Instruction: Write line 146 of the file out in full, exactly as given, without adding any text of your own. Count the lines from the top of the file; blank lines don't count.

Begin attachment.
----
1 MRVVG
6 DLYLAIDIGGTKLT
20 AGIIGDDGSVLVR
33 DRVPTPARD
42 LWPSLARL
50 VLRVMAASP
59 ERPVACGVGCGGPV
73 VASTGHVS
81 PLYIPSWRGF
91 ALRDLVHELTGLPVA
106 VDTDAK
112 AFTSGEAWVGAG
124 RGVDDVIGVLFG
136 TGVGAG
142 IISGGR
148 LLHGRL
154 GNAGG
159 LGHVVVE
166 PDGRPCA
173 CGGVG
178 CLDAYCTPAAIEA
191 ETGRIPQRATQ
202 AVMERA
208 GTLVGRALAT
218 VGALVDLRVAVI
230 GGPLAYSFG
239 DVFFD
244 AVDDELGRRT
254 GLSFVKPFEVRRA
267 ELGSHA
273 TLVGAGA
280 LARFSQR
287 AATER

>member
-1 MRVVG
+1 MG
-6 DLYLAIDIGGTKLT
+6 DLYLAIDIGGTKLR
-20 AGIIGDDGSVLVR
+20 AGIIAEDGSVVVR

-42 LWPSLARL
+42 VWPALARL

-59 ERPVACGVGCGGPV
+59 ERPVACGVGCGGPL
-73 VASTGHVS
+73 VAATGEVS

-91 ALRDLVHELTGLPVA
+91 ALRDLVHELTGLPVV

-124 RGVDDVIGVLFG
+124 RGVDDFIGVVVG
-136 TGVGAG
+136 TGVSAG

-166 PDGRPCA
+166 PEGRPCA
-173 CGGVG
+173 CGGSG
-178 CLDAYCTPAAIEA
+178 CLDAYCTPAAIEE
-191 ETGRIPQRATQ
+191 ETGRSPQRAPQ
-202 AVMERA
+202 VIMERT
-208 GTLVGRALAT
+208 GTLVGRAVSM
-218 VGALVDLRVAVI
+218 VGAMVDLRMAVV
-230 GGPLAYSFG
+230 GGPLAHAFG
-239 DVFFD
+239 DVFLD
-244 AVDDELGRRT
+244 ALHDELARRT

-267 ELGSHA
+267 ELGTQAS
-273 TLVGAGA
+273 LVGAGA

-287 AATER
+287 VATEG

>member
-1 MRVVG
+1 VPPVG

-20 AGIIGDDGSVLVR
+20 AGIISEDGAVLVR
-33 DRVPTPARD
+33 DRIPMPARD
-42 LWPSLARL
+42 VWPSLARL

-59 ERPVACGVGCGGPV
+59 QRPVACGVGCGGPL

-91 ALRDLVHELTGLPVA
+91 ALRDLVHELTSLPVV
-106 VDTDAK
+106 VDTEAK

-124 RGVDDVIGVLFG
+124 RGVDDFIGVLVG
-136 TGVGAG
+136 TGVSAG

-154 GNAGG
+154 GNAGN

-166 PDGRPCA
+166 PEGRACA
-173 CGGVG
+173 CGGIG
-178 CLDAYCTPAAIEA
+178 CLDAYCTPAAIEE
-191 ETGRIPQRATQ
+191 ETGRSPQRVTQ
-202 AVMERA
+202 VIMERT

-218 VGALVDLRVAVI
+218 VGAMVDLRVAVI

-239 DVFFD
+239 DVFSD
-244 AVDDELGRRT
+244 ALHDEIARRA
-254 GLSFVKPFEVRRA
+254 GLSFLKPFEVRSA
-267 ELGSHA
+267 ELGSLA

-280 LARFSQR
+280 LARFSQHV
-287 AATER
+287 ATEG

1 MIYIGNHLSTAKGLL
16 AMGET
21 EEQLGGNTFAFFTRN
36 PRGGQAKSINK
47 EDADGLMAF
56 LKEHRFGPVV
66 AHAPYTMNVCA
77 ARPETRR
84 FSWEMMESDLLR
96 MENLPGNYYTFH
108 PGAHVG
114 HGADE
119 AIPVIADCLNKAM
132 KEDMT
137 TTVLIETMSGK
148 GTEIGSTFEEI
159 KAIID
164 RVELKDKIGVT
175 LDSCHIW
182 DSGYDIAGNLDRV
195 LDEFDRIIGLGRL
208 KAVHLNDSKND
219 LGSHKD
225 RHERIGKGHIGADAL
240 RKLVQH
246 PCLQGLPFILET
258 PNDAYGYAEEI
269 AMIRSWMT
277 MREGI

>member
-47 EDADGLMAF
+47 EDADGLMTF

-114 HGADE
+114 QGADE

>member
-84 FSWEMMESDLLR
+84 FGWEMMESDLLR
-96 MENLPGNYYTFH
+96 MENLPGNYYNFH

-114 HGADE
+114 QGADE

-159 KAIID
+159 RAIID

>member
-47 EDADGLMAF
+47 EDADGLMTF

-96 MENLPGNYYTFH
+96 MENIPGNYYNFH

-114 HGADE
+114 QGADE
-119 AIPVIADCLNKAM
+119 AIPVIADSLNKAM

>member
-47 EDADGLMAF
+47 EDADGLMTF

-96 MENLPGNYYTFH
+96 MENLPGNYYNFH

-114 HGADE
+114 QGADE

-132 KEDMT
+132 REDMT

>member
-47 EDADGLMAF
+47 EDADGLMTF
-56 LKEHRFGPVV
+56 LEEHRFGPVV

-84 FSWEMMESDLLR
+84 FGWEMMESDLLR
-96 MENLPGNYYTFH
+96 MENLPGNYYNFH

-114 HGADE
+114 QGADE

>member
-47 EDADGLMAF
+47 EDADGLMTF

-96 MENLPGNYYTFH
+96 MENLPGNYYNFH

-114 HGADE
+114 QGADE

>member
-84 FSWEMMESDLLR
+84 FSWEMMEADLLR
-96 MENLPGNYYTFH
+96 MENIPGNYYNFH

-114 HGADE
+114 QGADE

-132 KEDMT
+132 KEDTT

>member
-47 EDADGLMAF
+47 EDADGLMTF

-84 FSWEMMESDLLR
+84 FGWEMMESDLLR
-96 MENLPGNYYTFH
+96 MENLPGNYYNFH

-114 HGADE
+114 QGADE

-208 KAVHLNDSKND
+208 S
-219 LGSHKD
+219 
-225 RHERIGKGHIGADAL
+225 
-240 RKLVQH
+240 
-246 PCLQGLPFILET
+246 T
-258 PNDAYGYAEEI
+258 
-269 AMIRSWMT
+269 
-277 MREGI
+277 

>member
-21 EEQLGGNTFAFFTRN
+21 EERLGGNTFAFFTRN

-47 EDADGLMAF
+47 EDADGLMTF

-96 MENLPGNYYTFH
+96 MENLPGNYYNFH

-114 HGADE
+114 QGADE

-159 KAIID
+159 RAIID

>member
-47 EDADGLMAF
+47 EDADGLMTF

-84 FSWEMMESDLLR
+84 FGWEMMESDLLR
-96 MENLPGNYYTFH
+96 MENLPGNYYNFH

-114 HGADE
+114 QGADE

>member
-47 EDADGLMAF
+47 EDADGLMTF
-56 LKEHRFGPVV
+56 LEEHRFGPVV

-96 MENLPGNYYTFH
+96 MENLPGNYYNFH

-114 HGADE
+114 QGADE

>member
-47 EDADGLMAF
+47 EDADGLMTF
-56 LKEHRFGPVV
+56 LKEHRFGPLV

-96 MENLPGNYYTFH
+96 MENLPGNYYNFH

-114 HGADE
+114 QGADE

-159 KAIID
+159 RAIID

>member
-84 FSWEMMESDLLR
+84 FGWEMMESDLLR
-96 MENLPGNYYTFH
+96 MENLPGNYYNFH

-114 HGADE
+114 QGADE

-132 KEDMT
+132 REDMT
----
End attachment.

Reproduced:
219 LGSHKD